AMD CTO confirms it is adopting hybrid architecture for its consumer CPUs
Intel and ARM already use hybrid architecturesBy Kishalaya Kundu 19 comments
What just happened? AMD has confirmed that it will use hybrid architectures in consumer processors in the future, thereby replacing uniform CPU cores with a combination of performance cores, efficiency cores, and accelerators, like Intel. The company did not offer a definitive timeline to make the change, but confirmed that the new design would bring variations not only in core density but also in the type of core and how they are configured.
Speaking to Tom's Hardware's deputy managing editor Paul Alcorn on the sidelines of the ITF World conference in Antwerp, Belgium, AMD CTO Mark Papermaster said that the change will introduce "high-performance cores mixed with power-efficient cores mixed with acceleration." According to the exec, the hybrid designs will be based on specific application needs, as core count alone does not effectively serve customers with varied requirements.
The confirmation comes after AMD debuted a hybrid structure for its Ryzen 7040 'Phoenix' APUs with the inclusion of AI acceleration, but they still use generic uniform cores like other consumer CPUs in the company's portfolio.
Hybrid core architectures have been around for a couple of years in the x86 space, having been debuted by Intel with its Alder Lake processors in 2021. Alder Lake was the first consumer x86 CPU lineup to come with a combination of performance and efficiency cores to help improve power consumption. While the performance cores come with high clock speeds and hyperthreading, the efficiency cores consume less power and occupy less chip space than the more powerful cores.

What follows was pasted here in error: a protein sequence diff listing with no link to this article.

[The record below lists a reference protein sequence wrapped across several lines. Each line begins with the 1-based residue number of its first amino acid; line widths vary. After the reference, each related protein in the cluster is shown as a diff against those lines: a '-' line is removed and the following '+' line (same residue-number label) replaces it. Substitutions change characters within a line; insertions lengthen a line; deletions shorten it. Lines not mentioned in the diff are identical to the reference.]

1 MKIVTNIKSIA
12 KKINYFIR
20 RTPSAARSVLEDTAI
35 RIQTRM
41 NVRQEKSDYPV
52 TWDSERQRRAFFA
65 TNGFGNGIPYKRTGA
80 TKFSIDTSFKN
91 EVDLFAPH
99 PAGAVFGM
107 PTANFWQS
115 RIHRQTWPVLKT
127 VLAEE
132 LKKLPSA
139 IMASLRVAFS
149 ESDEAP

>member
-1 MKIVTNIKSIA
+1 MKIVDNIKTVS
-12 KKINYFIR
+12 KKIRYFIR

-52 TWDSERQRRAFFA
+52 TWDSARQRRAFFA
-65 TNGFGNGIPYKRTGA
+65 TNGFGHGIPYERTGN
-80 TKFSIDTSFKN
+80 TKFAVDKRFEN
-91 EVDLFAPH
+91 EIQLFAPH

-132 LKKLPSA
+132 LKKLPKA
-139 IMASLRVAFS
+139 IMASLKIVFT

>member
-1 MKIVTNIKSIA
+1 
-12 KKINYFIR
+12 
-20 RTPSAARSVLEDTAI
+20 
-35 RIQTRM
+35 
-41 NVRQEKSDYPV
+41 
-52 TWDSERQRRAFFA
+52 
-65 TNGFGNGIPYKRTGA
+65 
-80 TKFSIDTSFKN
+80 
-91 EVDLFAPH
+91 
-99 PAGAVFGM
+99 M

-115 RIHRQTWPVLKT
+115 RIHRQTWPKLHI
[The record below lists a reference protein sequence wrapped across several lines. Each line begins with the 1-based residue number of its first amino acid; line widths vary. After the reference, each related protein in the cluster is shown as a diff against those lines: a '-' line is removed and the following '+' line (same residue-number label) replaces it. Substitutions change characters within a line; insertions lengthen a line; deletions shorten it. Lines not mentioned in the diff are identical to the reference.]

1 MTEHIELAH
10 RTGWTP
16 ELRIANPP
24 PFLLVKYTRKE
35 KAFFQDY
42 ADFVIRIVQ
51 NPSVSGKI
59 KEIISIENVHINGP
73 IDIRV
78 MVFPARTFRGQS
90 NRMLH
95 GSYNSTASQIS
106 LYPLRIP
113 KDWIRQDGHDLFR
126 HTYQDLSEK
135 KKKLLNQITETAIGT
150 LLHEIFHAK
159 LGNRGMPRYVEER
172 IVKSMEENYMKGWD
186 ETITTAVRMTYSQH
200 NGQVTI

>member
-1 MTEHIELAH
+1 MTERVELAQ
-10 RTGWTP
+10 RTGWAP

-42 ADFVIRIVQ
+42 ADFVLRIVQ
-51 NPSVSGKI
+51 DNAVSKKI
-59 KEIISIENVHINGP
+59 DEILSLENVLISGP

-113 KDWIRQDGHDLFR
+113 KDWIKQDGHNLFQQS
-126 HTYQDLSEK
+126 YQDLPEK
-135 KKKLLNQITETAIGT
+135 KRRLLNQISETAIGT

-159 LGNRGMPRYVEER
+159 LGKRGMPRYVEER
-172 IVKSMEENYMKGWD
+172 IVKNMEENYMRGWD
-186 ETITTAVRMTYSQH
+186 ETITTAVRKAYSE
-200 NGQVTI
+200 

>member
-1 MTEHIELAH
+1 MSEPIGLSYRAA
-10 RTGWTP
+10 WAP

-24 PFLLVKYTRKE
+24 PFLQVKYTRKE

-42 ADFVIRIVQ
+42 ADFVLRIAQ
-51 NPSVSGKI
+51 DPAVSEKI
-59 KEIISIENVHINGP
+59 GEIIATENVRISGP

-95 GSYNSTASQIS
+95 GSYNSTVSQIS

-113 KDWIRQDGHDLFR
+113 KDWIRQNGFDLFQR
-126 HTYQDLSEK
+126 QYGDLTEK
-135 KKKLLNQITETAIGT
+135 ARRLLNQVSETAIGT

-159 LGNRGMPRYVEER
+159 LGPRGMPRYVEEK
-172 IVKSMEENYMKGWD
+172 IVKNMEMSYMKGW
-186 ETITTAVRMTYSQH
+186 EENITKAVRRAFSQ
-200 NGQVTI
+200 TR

The same idea is also used by ARM to design smartphone SoCs, where hybrid architectures help the processors offer high-end performance while reducing power consumption. While the performance cores in these chips power the apps and services that run in the foreground, the efficiency cores are used for background tasks that do not typically need a great deal of processing power.
Meanwhile, Papermaster also discussed AMD's plans to integrate AI into the company's chip design, testing, and verification processes, and said that the company already uses artificial intelligence to improve performance and lower energy consumption. Papermaster also confirmed that the company plans to use generative AI more extensively for chip design in the future.
Answering a question about whether generative AI could one day design microarchitectures, Papermaster said it is plausible that it could "build upon existing designs" in the future. However, he looked to allay fears that artificial intelligence could once day make chip designers redundant. According to him, "It (AI) won't replace designers, but I think it has a tremendous capability to speed design."